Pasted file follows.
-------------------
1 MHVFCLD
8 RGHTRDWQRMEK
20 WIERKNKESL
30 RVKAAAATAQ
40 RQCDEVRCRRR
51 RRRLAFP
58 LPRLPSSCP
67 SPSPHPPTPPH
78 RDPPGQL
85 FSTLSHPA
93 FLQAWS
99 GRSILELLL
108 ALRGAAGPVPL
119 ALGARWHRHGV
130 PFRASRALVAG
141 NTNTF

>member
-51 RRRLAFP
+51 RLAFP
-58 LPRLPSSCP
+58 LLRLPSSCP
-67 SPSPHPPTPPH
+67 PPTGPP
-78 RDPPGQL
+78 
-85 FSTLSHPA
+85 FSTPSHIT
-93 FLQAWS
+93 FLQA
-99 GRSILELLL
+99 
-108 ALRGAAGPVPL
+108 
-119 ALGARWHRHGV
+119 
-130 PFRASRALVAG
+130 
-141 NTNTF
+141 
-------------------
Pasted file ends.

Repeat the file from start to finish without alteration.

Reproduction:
1 MHVFCLD
8 RGHTRDWQRMEK
20 WIERKNKESL
30 RVKAAAATAQ
40 RQCDEVRCRRR
51 RRRLAFP
58 LPRLPSSCP
67 SPSPHPPTPPH
78 RDPPGQL
85 FSTLSHPA
93 FLQAWS
99 GRSILELLL
108 ALRGAAGPVPL
119 ALGARWHRHGV
130 PFRASRALVAG
141 NTNTF

>member
-51 RRRLAFP
+51 RLAFP
-58 LPRLPSSCP
+58 LLRLPSSCP
-67 SPSPHPPTPPH
+67 PPTGPP
-78 RDPPGQL
+78 
-85 FSTLSHPA
+85 FSTPSHIT
-93 FLQAWS
+93 FLQA
-99 GRSILELLL
+99 
-108 ALRGAAGPVPL
+108 
-119 ALGARWHRHGV
+119 
-130 PFRASRALVAG
+130 
-141 NTNTF
+141 